spaCy and the future of multi-lingual NLP

spaCy and the future of multi-lingual NLP

Slides from our talk at the META Forum 2019 award ceremony where spaCy received the META Seal of Recognition.

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Ines Montani

October 09, 2019
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  1. spaCy and the future of multi-lingual NLP Matthew Honnibal Ines

    Montani Explosion
  2. Matthew Honnibal CO-FOUNDER PhD in Computer Science in 2009. 10

    years publishing research on state-of-the- art natural language understanding systems. Left academia in 2014 to develop spaCy. Ines Montani CO-FOUNDER Programmer and front-end developer with degree in media science and linguistics. Has been working on spaCy since its first release. Lead developer of Prodigy.
  3. Early 2015 spaCy is first released • open-source library for

    industrial- strength Natural Language Processing • focused on production use
  4. Early 2015 spaCy is first released • open-source library for

    industrial- strength Natural Language Processing • focused on production use Current stats 100k+ users worldwide 15k stars on GitHub 400 contributors 60+ extension packages
  5. Early 2016 German model

  6. Early 2016 German model Current stats 52+ supported languages 23

    pre-trained statistical models for 21 languages
  7. Late 2016 Explosion • new company for AI developer tools

    • bootstrapped through consulting for the first 6 months • funded through software sales since 2017 • remote team, centered in Berlin
  8. Late 2016 Explosion • new company for AI developer tools

    • bootstrapped through consulting for the first 6 months • funded through software sales since 2017 • remote team, centered in Berlin Current stats 7 team members 100% independent & profitable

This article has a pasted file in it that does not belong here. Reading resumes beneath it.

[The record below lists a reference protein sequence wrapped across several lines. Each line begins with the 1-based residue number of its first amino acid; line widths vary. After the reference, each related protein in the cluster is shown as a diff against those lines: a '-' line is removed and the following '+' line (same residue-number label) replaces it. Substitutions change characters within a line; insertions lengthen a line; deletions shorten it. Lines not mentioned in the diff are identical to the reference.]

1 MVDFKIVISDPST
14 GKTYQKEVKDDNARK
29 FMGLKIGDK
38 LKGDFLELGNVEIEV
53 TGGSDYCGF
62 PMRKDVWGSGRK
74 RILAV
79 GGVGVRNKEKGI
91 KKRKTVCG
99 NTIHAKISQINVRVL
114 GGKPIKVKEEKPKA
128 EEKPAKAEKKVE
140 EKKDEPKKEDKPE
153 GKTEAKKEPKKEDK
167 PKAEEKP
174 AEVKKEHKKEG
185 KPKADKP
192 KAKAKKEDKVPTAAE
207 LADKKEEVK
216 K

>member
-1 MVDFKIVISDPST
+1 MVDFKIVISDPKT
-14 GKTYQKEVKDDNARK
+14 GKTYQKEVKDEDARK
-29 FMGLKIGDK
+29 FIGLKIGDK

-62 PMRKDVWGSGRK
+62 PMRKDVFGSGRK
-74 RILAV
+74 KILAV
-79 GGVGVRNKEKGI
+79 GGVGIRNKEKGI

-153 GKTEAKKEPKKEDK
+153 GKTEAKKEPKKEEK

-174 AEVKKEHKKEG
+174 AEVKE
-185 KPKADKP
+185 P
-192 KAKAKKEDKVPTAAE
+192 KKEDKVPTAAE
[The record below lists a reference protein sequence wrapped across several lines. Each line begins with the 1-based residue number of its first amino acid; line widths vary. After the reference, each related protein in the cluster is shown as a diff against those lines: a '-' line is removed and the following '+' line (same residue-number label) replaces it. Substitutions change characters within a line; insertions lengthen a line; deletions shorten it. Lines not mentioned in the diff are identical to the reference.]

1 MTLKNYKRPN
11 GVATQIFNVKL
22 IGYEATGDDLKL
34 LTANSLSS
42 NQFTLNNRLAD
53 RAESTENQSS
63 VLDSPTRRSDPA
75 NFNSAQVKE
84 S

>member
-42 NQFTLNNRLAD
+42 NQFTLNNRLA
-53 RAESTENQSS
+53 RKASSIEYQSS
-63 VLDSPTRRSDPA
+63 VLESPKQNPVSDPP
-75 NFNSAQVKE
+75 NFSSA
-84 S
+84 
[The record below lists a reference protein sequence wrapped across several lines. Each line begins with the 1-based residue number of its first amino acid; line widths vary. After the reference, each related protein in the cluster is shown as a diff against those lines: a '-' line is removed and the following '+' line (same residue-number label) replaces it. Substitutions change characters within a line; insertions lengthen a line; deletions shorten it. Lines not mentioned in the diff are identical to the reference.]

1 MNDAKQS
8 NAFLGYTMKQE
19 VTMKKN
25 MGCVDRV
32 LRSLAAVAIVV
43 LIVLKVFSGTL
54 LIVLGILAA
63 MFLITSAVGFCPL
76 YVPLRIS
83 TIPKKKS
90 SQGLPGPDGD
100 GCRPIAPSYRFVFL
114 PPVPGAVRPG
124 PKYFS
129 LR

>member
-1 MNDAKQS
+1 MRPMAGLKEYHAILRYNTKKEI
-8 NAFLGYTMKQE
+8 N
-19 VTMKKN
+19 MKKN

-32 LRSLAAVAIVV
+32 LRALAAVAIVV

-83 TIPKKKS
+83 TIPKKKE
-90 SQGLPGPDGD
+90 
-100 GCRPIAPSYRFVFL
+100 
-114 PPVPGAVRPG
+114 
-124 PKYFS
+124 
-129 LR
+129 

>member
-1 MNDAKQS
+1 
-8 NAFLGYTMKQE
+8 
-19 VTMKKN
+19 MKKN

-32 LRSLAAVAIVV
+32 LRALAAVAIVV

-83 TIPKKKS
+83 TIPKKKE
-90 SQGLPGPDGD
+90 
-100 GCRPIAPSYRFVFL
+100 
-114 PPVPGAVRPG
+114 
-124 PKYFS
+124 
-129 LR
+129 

9. Late 2017 Prodigy • first commercial product • modern annotation

    tool • fully scriptable in Python
  10. Late 2017 Prodigy • first commercial product • modern annotation

    tool • fully scriptable in Python Current stats 2500+ users, including 250+ companies 1200+ forum members
  11. Is NLP becoming more or less multi-lingual?

  12. The good

  13. The good Universal Dependencies • 100+ treebanks, 70+ languages, 1

    annotation scheme • driving lots of new multi- lingual parsing research
  14. The good Universal Dependencies • 100+ treebanks, 70+ languages, 1

    annotation scheme • driving lots of new multi- lingual parsing research More work in the field • huge increase in the number of papers on all NLP topics – including multi-lingual • lots of crossover from general ML work, too
  15. The good Universal Dependencies • 100+ treebanks, 70+ languages, 1

    annotation scheme • driving lots of new multi- lingual parsing research More work in the field • huge increase in the number of papers on all NLP topics – including multi-lingual • lots of crossover from general ML work, too Transfer Learning • we’re much better at learning from unlabeled text (e.g. Wikipedia) • leverage resources so we need less annotation per language
  16. The bad

  17. The bad More competitive • “winning” a shared task could

    be worth millions (fame and future salary) • few researchers care about the languages
  18. The bad More competitive • “winning” a shared task could

    be worth millions (fame and future salary) • few researchers care about the languages More expensive • experiments now cost a lot to run (especially GPU) • results are unpredictable • pressure to run fewer experiments on fewer datasets
  19. The bad More competitive • “winning” a shared task could

    be worth millions (fame and future salary) • few researchers care about the languages More expensive • experiments now cost a lot to run (especially GPU) • results are unpredictable • pressure to run fewer experiments on fewer datasets Faster moving, less careful • huge pressure to publish • volume of publications makes reviewing more random • dynamics promote incremental work
  20. What we need: annotated data

  21. What we need: annotated data Annotated carefully ideally by small

    teams of experts
  22. What we need: annotated data Annotated carefully ideally by small

    teams of experts Extensive experiments designed to answer questions not optimize benchmarks
  23. What we need: annotated data Annotated carefully ideally by small

    teams of experts Extensive experiments designed to answer questions not optimize benchmarks Maintained datasets not just static resources that never improve
  24. Prodigy Annotation Tool https://prodi.gy

  25. Prodigy Annotation Tool https://prodi.gy

  26. Thank you! Explosion explosion.ai Follow us on Twitter @honnibal @_inesmontani

    @explosion_ai